An issue that a lot of people run into when automating Docker builds is in figuring out how to wait for services to be set up before running subsequent commands.

For example, you might need your database container to finish initializing before you can run your database migrations and test scripts.

A common solution is to add wait times between steps, adjusting times as necessary. Another solution is to continuously ping the containers to check for open ports or specific files that are created during set up.

Neither strategy is ideal. Fixed wait times are at best unnecessarily long and at worst lead to fragile builds, and open ports and created files don’t reliably indicate that a Docker container is fully initialized.

A third strategy that has been suggested for database containers is to query the database every few seconds until it has been set up with the required user credentials.


set -e

# Max query attempts before consider setup failed

# Returns a true-like value if and only if a query
# with the expected db and user succeeds
function dbIsReady() {
  PGPASSWORD=account_password \
  psql -h db -U account_username \
       -d database_name -c "select 1" \
  > /dev/null 2>&1

echo "Wait for PostgreSQL to become available..."
sleep 5
until dbIsReady || [ $MAX_TRIES -eq 0 ]; do
  echo "Waiting for PostgreSQL server, $((MAX_TRIES--)) remaining attempts..."
  sleep 5

if [ $MAX_TRIES -eq 0 ]
  echo "Error: PostgreSQL not responding, cancelling server set up"
  exit 1

echo "PostgreSQL ready, starting Rails application..."
bundle exec rails s -p 3000 -b ''

This seemed reasonable, but I found that builds kept on running into tcp errors due to the application container accessing the database container at the same time as the script’s queries. I had to keep increasing the initial wait time, which brings us back to an arbitrary fixed wait time.

Instead, I looked at how we know when a Docker container is ready when we’re running docker-compose locally. What do we look for to indicate that containers are set up?

alt text

This is what I look for before running additional commands. “Listening on tcp://”, and “PostgreSQL init process complete; ready for start up.” Even if we start Docker in the background, say with docker-compose up --build -d, can’t we look at the same logs?

$ docker-compose --help | grep log
  logs               View output from containers

$ docker-compose logs --help
View output from containers.

Usage: logs [options] [SERVICE...]

    --no-color          Produce monochrome output.
    -f, --follow        Follow log output.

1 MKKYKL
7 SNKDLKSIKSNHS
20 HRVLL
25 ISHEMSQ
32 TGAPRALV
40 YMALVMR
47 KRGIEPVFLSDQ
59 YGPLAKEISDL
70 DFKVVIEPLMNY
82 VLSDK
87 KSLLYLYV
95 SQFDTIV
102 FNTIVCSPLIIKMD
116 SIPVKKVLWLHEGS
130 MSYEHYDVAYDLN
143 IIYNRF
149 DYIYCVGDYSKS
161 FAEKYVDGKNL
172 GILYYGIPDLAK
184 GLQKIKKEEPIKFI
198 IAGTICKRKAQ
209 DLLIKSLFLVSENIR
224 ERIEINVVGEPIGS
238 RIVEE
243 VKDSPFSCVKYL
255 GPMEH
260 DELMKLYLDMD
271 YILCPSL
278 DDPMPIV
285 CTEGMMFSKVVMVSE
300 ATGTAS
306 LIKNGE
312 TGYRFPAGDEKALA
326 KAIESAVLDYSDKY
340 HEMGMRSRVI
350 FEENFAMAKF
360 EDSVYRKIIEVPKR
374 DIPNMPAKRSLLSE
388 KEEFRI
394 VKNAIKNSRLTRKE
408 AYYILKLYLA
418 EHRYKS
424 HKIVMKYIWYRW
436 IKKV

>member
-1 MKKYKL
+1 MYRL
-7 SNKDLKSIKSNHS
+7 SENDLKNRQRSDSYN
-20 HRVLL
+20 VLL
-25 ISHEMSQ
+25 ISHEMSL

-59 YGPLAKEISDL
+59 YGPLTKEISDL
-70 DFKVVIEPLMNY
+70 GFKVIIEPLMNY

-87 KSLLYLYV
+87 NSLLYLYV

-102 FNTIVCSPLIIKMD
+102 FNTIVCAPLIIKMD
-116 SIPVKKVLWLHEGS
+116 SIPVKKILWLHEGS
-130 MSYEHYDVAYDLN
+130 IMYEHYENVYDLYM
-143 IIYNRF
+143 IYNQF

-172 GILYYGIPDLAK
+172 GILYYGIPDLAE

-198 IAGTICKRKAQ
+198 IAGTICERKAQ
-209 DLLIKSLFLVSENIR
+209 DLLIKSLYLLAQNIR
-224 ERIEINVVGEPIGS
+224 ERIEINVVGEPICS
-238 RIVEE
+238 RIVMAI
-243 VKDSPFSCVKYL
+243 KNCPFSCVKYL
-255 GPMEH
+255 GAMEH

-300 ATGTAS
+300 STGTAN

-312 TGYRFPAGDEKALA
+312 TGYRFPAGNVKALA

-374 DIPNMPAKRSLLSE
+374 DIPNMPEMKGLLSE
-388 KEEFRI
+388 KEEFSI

-t, --timestamps    Show timestamps.
    --tail="all"        Number of lines to show from the end of the logs
                        for each container.

$ docker-compose logs db | grep "PostgreSQL init process complete"
db_1   | PostgreSQL init process complete; ready for start up.

Excellent, this will work. We can now write up a bash script to wait until both our containers are set up, using key phrases we know will be printed to logs once the containers are fully initialized and ready to accept commands.

set -e

# Max query attempts before consider setup failed

# Return true-like values if and only if logs
# contain the expected "ready" line
function dbIsReady() {
  docker-compose logs db | grep "PostgreSQL init process complete"
function railsIsReady() {
  docker-compose logs web | grep "Listening on tcp:"

function waitUntilServiceIsReady() {
  while [ $attempt -le $MAX_TRIES ]; do
    if "$@"; then
      echo "$2 container is up!"
    echo "Waiting for $2 container... (attempt: $((attempt++)))"
    sleep 5

  if [ $attempt -gt $MAX_TRIES ]; then
    echo "Error: $2 not responding, cancelling set up"
    exit 1

waitUntilServiceIsReady dbIsReady "PostgreSQL"
waitUntilServiceIsReady railsIsReady "Rails"

This is the approach I’m using in my Travis CI builds, and it’s worked very well so far, with none of the false failures I was seeing before and a minimal amount of wait time before tests are run.

Example of a test script that uses

set -e

echo "Building Docker containers..."
docker-compose up --build -d
echo "Waiting for Docker containers to finish setting up..."
docker-compose ps
echo "Initialize database tables and run tests..."
docker-compose run -e "RAILS_ENV=test" web rake db:create db:migrate spec
echo "Tests complete, stop and remove Docker containers..."
docker-compose down

alt text

This approach seems to be fairly robust. It’s mitigated my builds’ intermittent database set up errors, allowing me to focus on development and tests.